LONDON (Reuters) - A resurgent U.S. dollar has thrust emerging assets into the forefront of a global markets selldown, just months after they were being touted as the least exposed of investments in the credit crunch.
Emerging shares, which initially outperformed their developed counterparts in 2008, have tumbled to their lowest in 1-1/2 years with a commodities price slide pummelling investor favourites Brazil and Russia.
A rush to safe-haven U.S. Treasuries and the dollar have hit emerging currencies and bonds, forcing emerging market central banks to draw on their much-lauded reserves to defend their exchange rate regimes.
Seeing these export-oriented economies as more vulnerable to a deepening world economic slowdown, investors have begun to rebalance their portfolios to factor in prolonged dollar strength and a retreat in commodity prices.
A massive unwinding of carry trade positions — built up by investors using the cheaper dollar to buy higher yielding assets in other currencies — has knocked emerging assets lower.
“It’s clear we’ve had hot money leaving. People had been investing in emerging markets in form of carry trades and these people are exiting. As soon as the money leaves in fixed income, some of it leaves from stock markets as well,” said Philip Screve, a Brussels-based fund manager with Dexia Asset Manager.
The dollar’s advance — barely halted by Sunday’s news of the U.S. government’s takeover of troubled mortgage giants Freddie Mac and Fannie Mae — is fanning concern that some economies could buckle under a rising foreign debt burden caused by the weakening of their currencies.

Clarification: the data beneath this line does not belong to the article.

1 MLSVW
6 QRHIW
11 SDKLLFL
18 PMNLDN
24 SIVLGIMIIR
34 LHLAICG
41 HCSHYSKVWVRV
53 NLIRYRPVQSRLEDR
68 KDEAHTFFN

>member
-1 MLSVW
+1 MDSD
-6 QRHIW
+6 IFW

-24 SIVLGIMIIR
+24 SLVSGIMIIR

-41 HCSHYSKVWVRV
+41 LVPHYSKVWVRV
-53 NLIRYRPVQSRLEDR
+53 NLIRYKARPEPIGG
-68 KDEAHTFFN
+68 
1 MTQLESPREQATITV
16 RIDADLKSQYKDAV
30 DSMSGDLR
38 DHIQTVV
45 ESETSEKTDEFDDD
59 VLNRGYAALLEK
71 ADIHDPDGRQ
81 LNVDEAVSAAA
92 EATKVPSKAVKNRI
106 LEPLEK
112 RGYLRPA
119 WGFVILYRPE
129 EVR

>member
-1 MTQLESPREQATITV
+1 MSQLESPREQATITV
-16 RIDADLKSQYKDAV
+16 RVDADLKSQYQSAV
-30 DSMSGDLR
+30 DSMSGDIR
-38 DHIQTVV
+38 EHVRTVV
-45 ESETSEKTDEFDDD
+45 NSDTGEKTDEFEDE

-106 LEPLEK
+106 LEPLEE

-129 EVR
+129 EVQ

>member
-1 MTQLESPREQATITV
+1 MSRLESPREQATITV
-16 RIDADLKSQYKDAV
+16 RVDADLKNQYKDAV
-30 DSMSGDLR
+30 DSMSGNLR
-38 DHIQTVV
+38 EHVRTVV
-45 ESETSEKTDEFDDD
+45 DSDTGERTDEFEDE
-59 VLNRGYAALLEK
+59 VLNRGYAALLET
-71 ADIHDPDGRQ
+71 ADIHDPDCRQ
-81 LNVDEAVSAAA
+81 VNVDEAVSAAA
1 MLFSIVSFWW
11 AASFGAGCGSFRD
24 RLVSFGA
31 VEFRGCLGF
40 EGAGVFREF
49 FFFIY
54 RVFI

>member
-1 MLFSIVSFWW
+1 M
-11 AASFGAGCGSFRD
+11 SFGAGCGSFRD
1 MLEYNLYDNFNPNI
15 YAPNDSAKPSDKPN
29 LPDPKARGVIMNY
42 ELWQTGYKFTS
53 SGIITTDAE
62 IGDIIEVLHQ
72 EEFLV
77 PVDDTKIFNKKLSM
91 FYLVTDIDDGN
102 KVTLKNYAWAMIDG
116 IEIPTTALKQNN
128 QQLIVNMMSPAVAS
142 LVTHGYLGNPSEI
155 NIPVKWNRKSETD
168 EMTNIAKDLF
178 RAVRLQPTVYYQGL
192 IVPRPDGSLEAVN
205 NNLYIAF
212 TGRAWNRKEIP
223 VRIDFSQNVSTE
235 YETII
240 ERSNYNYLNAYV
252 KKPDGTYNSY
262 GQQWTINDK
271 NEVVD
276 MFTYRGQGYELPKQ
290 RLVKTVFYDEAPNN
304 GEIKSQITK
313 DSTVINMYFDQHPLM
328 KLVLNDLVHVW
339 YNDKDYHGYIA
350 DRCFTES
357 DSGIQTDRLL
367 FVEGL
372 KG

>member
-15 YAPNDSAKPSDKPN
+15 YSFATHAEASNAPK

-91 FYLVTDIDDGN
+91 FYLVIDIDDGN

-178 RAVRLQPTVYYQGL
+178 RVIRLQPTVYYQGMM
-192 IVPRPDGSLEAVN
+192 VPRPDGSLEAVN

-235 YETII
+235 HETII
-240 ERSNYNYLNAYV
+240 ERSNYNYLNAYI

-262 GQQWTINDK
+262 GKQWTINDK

The greenback’s 10 percent rise against a basket of currencies since mid-July has already prompted central banks from Russia to South Korea to Indonesia to intervene in foreign exchange markets to support their currencies, stirring memories of the 1997 Asian financial crisis when Asian economies were hit by massive capital flight.
A sovereign default is unlikely as forex reserves in emerging economies such as Russia and South Korea remain ample.
But concern over the corporate sector in Hungary, South Korea, Russia and Kazakhstan lingers as firms in these countries had seized on favourable exchange rates to raise overseas debt.
“This is a dangerous environment particularly in those emerging economies where companies took advantage of stronger local currencies to borrow in dollars,” said Jeremy Brewin, an asset manager at Morley Fund Management.
The weakness of emerging currencies coincides with the end of an interest rate tightening cycle as central banks in developing economies shift their focus away from abating inflation to declining economic growth.
The easing of consumer price pressures — led by the nearly 40 percent fall in oil prices since mid-July — is making longer tenor bonds more alluring to some investors.
“Local bonds with long duration look attractive as they pay you high real rates of return over inflation which may be easing,” said New York-based Peter Marber, head of global emerging markets debt at HSBC Global Asset Management.
Weaker currencies coupled with falling foreign investment inflows will worsen the current account deficits of Hungary, Ukraine and South Africa but could boost export competitiveness among emerging economies.
“The rise in the value of the dollar is potentially good for exporters such as Korea,” said Jeff Chowdhry, head of emerging equities at F&C Investments.
The unit’s strength offers relief to Gulf Arab states that have grappled with high inflation exacerbated by their dollar currency peg, argued Kasper Bartholdy, head of sovereign strategy at Credit Suisse.
“The whole inflation problem is becoming much less onerous, as food prices are also coming off.”
Arab Gulf economies are among those where strong domestic consumption and surplus reserves will cushion the impact of a global economic slowdown. Harder hit will be countries that are more dependent on foreign capital flows.
Meanwhile, the notion that the United States will be the first to emerge from the downturn could support investor appetite for Mexico, the top U.S. trading partner, said Nigel Rendell, Royal Bank of Canada’s emerging market strategist.
“The decoupling argument is moot. People now realise that they cannot plough in a separate furrow,” he said.